Early in the film, reporter Zoe Carpenter says that when she researches a story she likes to ask the people involved what they think about the media coverage it’s been getting so far. And what she discovered about the story of plastic is that there was a journalistic gap at the front end of the story, before it gets to the back of the story and becomes the problem we all know about — how plastic is a huge waste problem, washing ashore on beaches, swirling in giant ocean eddies, gumming up the insides of whales and seabirds, and provoking Donald Trump to warn that the liberal extremists “want to take away your straws!” and offensively disputing the mere mention of a Green New Deal by printing the name TRUMP on big red plastic straws and selling them on his website. (This is true. This is not in the film, but I want you to know that President Trump is selling his own plastic straws.) What is very rarely reported is who is making plastic, and how and why, and of course that turns out to be the most important part of the story.
This movie is full of profoundly distressing moments (for example, the depiction of how the trash of rich nations has become the deadly burden of poorer countries), as well as simply shocking scenes and surprising information — the opposite of what you think the story is really about. And that is where I will start writing, hopefully before I lose your interest. The first thing I want to tell you is the idea (and one-time public service announcement) that “people start pollution and people can stop it” and the very concept of recycling is essentially a con job to put the guilt of pollution and the responsibility for fixing the problem on the consumer and obscure the fact that the producers of plastic are the source of the problem and they are realistically the only ones who can fix it.
The story of plastic production and recycling is simply one of American history’s greatest deceptions.
And guess who those plastic producers are? Ever think about it? Well, plastic is essentially petroleum! And 99% of what goes into plastic are fossil fuels! So, it’s the same sinister corporate entities that have been ruining the planet and our lives for decades — Exxon, Chevron, Shell, BP and of course Dow Chemical. And you think they are only providing supply that meets our demand for packaged foods and single-use plastics? Wrong. They systematically have strategized (and yes it is documented) that due to our intentional reduction in the use of fossil fuels to create energy — in order to combat global warming, they need to find another market for their product, and plastic is it (if only they can continue to make us all believe the lie that plastic is recyclable); that’s what will keep them rolling in money as they continue to destroy the planet. And destroy it does. It’s not only whales and sea turtles who are choking on the stuff. Plastic creates greenhouse gases as it degrades (or as it is incinerated, which is becoming increasingly more common as third world countries are refusing to let us use their homeland as our landfills), so you don’t have to choose between caring about global warming and caring about plastic pollution; it’s the same problem!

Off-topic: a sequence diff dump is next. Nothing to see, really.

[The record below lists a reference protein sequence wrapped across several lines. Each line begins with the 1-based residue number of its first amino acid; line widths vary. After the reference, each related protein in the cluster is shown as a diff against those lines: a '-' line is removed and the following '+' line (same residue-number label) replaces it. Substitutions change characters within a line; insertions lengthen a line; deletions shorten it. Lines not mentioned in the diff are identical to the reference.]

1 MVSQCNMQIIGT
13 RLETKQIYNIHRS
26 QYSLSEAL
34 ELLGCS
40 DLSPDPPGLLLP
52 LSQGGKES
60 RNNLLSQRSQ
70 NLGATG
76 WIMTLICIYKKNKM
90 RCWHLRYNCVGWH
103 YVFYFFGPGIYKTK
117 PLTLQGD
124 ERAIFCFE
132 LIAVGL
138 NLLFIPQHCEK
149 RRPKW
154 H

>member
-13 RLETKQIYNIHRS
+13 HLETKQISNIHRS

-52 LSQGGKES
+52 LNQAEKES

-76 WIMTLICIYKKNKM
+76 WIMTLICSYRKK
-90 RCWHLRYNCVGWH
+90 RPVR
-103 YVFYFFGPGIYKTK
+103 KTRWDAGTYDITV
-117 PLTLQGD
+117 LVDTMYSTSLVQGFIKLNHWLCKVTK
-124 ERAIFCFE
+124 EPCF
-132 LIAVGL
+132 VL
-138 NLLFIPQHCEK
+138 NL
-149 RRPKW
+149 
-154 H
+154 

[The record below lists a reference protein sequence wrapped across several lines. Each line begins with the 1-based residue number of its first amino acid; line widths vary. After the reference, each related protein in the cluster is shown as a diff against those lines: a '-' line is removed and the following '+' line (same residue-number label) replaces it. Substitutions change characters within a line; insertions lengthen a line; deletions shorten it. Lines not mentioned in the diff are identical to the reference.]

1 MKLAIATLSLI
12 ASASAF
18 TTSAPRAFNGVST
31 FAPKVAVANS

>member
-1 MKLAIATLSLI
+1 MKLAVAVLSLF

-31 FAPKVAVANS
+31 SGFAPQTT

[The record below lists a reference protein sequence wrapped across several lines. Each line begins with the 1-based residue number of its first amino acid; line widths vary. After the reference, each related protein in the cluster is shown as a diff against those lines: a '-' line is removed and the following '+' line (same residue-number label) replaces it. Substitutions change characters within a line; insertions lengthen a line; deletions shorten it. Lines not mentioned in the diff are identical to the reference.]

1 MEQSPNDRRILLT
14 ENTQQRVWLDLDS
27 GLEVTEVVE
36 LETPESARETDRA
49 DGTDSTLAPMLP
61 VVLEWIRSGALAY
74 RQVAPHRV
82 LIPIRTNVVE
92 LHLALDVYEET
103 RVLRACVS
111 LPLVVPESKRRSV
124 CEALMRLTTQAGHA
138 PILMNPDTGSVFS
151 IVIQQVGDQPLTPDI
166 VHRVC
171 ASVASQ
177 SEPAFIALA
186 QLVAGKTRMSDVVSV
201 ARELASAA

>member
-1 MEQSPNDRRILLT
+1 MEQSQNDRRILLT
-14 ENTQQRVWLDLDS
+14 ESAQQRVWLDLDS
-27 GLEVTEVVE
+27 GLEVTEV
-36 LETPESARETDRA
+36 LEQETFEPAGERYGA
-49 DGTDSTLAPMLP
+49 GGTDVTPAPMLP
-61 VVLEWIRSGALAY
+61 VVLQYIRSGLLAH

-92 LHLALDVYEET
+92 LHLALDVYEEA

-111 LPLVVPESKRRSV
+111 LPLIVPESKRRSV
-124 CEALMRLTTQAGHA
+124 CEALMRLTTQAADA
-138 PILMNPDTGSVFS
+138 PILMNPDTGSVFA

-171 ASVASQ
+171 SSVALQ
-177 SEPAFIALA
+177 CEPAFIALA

This is not in the film, but a correlating message from Greenpeace, on Twitter:
— The Story of Stuff Project (@storyofstuff) November 9, 2019
Well… that’s why we recycle, you say? The truth is that only about 14% of the 400 million metric tons of plastic that is created annually can be recycled. And actually, most of that is made into something worse that will degrade into even more toxic material. (It’s called “downgrading.” Unlike glass and paper, plastic can only be recycled once, and then it’s too unstable and toxic to deal with.) So, only 2% of all plastic can be effectively reused, which means 98% of all plastic CANNOT be recycled in any practical way, so you are wasting your time separating your plastic for recycling, and it’s all to keep you busy and distracted from the terrible truth.
One comically horrible scene in the film shows a man who runs a recycling enterprise in Indonesia (or such — can’t recall exactly), who reluctantly agreed to start accepting plastic and is now woefully sorry, as he stands in front of neatly bound giant bails of plastic and says, “What do they think anyone is going to DO with all this plastic garbage?” As he pulls pieces from the bails, he starts explaining that it’s all different colors… some of it was printed on so it has ink inside it… and there are 83 (eighty three!) different categories of plastic into which it all needs to be separated before anything can conceivably be made from it, which is virtually impossible to do in the vast quantities that we have. And then, the process of cleaning the plastic creates polluted water that has nowhere to go, and if you melt it, you get toxic fumes… and on and on. The absurdity of the situation becomes clear, and the outrageousness of the fact that we have all been told a completely different and entirely untrue story is dumbfounding, and infuriating.